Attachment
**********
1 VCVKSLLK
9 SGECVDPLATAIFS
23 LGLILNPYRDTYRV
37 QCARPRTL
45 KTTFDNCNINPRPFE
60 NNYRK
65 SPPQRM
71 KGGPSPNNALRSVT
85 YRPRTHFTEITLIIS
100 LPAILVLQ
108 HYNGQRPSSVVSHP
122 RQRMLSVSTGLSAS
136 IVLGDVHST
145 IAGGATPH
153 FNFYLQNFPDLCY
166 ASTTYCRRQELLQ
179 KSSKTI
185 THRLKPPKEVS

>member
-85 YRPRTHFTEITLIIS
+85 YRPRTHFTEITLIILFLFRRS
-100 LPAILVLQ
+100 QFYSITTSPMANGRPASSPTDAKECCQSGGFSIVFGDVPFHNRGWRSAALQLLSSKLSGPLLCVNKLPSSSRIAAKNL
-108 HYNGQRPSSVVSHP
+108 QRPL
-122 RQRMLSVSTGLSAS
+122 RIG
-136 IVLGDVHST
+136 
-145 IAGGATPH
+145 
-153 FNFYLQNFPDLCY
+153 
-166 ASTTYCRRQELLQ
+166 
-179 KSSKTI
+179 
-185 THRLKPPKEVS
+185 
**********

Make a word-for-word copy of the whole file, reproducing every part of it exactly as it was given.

1 VCVKSLLK
9 SGECVDPLATAIFS
23 LGLILNPYRDTYRV
37 QCARPRTL
45 KTTFDNCNINPRPFE
60 NNYRK
65 SPPQRM
71 KGGPSPNNALRSVT
85 YRPRTHFTEITLIIS
100 LPAILVLQ
108 HYNGQRPSSVVSHP
122 RQRMLSVSTGLSAS
136 IVLGDVHST
145 IAGGATPH
153 FNFYLQNFPDLCY
166 ASTTYCRRQELLQ
179 KSSKTI
185 THRLKPPKEVS

>member
-85 YRPRTHFTEITLIIS
+85 YRPRTHFTEITLIILFLFRRS
-100 LPAILVLQ
+100 QFYSITTSPMANGRPASSPTDAKECCQSGGFSIVFGDVPFHNRGWRSAALQLLSSKLSGPLLCVNKLPSSSRIAAKNL
-108 HYNGQRPSSVVSHP
+108 QRPL
-122 RQRMLSVSTGLSAS
+122 RIG
-136 IVLGDVHST
+136 
-145 IAGGATPH
+145 
-153 FNFYLQNFPDLCY
+153 
-166 ASTTYCRRQELLQ
+166 
-179 KSSKTI
+179 
-185 THRLKPPKEVS
+185 